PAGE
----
In ‘debt bondage’ to China - SupChina

In ‘debt bondage’ to China

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In what he describes as a “predatory approach,” Indian author and scholar Brahma Chellany says China has been turning its ability to lend money to smaller nations to secure highly favorable deals, using the recent 99-year lease for Sri Lanka’s Hambantota as a prime example.

  • While China seeks to portray its role in international development as creating win-win partnerships, Chellany explains, “Chinese loans are collateralized by strategically important natural assets with high long-term value (even if they lack short-term commercial viability)… In exchange for financing and building the infrastructure that poorer countries need, China demands favorable access to their natural assets, from mineral resources to ports.”
  • Similar tactics have been used to open China’s first overseas military base, in Djbouti, and Kenya’s port of Mombasa may soon share a similar fate as Hambantota.
  • Chellany notes the irony inherent in these relationships. “China is replicating the practices used against it in the European-colonial period, which began with the 1839–1860 Opium Wars and ended with the 1949 communist takeover — a period that China bitterly refers to as its ‘century of humiliation,’” he writes.

EARLIER THIS WEEK:

China’s ride-hailing giant secured $4 billion in new financing, following a $4.5 billion fundraising round earlier this year, and will earmark cash for global expansion and AI technology.  TechCrunch notes that Didi’s current valuation is now “likely higher than Uber’s most recent/ongoing round.”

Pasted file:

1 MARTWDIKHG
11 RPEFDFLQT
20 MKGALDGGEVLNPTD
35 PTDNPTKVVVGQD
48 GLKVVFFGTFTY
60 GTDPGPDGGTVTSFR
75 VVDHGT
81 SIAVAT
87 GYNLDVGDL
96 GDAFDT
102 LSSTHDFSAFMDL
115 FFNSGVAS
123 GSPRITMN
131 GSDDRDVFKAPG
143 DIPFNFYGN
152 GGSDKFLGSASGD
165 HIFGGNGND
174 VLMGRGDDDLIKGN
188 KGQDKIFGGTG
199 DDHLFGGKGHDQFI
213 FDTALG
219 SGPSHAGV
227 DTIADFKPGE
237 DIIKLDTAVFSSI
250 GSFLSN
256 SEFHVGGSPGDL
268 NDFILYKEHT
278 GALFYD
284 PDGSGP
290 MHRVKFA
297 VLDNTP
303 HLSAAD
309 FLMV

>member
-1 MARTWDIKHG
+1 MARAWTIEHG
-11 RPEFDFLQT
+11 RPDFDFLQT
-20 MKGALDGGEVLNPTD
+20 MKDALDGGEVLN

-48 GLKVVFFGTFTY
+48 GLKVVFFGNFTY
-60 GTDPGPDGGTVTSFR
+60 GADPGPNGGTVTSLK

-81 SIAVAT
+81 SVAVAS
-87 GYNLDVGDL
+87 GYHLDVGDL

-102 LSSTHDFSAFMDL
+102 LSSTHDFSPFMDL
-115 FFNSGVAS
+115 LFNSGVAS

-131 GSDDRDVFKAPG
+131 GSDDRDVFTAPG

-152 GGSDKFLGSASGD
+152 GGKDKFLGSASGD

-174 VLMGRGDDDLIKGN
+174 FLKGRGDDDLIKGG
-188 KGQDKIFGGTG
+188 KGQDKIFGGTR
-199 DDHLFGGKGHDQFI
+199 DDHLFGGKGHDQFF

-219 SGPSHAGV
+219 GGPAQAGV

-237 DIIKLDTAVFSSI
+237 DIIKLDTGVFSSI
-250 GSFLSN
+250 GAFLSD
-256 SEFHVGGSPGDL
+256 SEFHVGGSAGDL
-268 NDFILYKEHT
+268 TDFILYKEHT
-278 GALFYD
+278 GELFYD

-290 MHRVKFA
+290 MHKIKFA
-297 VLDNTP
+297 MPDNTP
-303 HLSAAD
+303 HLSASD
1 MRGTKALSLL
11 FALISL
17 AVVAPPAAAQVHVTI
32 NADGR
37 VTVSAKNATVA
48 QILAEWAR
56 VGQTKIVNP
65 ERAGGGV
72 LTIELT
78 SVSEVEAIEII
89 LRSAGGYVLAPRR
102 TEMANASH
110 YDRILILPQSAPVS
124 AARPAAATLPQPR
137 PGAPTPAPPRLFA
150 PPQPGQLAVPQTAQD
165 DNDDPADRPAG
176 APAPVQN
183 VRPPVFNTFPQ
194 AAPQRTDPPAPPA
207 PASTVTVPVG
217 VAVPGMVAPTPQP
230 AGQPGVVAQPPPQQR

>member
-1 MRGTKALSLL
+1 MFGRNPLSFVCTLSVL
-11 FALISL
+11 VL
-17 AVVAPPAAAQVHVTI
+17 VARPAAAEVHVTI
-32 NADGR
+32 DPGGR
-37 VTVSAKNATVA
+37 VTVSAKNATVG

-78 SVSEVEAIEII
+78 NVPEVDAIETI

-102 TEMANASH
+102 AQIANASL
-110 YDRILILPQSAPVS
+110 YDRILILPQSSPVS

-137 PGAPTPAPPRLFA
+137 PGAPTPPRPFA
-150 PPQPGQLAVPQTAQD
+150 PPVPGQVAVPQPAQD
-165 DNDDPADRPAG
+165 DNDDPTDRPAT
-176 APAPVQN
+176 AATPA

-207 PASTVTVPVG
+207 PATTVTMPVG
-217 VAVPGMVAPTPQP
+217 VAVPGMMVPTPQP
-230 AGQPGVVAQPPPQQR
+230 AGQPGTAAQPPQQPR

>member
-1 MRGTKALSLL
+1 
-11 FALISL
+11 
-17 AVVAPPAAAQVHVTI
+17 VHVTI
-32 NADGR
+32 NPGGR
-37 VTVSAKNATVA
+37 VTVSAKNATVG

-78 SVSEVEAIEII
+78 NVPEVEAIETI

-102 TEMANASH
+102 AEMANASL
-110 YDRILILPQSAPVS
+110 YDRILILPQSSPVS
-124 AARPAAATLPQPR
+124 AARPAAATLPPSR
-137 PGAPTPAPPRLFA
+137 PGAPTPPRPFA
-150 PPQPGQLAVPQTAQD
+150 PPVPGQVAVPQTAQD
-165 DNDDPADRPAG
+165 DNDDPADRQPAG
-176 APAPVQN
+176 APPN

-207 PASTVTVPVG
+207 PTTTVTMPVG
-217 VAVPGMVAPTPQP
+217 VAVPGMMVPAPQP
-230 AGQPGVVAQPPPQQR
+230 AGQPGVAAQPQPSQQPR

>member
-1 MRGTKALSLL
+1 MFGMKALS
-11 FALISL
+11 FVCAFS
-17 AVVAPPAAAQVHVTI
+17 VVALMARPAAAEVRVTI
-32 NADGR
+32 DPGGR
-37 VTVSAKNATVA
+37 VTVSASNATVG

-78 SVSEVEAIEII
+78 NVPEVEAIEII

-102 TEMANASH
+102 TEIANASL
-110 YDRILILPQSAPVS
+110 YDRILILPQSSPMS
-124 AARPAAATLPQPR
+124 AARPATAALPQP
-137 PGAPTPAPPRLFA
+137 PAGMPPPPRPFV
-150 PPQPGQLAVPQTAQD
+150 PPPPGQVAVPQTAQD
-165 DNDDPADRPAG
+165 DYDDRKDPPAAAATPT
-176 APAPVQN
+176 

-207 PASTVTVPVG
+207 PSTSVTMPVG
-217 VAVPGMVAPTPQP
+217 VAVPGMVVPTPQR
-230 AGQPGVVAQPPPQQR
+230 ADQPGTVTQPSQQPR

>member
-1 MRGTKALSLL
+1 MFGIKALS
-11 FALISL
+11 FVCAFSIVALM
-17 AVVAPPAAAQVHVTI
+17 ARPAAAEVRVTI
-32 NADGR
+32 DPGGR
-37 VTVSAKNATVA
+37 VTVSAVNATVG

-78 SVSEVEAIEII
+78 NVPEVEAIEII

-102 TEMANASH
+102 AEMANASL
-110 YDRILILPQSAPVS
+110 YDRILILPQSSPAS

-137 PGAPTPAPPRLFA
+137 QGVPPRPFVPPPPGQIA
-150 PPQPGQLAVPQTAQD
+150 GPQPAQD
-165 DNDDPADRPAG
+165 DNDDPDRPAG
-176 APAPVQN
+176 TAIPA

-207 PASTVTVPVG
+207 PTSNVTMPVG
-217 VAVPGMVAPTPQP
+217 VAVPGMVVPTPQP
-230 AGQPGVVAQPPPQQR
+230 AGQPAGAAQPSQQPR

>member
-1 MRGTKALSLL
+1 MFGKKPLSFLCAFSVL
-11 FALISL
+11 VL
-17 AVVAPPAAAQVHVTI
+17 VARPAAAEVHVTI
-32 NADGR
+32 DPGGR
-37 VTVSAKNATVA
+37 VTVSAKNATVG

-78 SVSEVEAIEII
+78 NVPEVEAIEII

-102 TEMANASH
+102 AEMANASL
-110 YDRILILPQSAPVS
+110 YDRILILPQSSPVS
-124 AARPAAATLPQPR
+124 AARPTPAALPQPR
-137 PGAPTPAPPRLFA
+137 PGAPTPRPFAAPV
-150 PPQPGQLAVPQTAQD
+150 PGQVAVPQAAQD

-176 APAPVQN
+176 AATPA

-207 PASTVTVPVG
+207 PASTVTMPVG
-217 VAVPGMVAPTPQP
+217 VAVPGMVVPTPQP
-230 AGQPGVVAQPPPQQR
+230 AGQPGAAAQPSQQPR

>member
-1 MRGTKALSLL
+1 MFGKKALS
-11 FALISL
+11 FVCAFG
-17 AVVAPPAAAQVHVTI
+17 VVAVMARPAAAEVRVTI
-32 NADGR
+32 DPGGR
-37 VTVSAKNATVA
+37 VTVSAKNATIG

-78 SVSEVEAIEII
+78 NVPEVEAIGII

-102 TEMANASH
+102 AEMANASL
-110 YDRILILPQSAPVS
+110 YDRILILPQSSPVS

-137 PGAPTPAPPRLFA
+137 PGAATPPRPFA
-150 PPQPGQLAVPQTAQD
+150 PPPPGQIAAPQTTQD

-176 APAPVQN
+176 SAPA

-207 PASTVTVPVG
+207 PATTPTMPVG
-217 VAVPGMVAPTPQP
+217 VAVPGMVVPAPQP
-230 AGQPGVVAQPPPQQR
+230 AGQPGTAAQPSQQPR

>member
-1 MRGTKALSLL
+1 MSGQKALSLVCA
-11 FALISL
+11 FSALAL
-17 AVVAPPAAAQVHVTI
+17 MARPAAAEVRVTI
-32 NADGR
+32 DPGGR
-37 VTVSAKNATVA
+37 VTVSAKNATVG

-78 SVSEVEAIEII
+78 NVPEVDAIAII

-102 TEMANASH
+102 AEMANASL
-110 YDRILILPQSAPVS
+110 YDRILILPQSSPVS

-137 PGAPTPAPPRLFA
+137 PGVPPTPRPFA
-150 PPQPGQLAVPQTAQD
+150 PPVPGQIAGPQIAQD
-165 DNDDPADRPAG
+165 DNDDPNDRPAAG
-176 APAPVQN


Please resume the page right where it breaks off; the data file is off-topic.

China will shake up the global crude-trading scene when it launches its own yuan-based oil futures contract, which could happen as soon as the end of this year. However, foreign players may hold back given the unpredictable state of commodities markets in China.

China will create another major market in the coming years, when it launches the world’s largest platform for trading carbon emissions. Key details of the long-awaited initial phase of the plan were announced this week: It will be limited to the power sector and cover around 1,700 utility companies.

The Chinese internet giant announced that it will take a 5 percent stake in Yonghui Superstores, worth around $640 million, a month after rival Alibaba announced that it would make a $2.9 billion investment in Sun Art Retail, another supermarket chain.


Sky Canaves

Sky Canaves previously reported for The Wall Street Journal in Beijing and Hong Kong, where she covered media, culture, social issues, and legal affairs, and served as the founding editor and lead writer of the WSJ’s China Real Time site. Prior to becoming a journalist, Sky worked in the China corporate law practice of Baker & McKenzie, and she has also taught journalism and media law at the University of Hong Kong. She speaks Mandarin and has accumulated more than a decade's experience living, studying and working in China.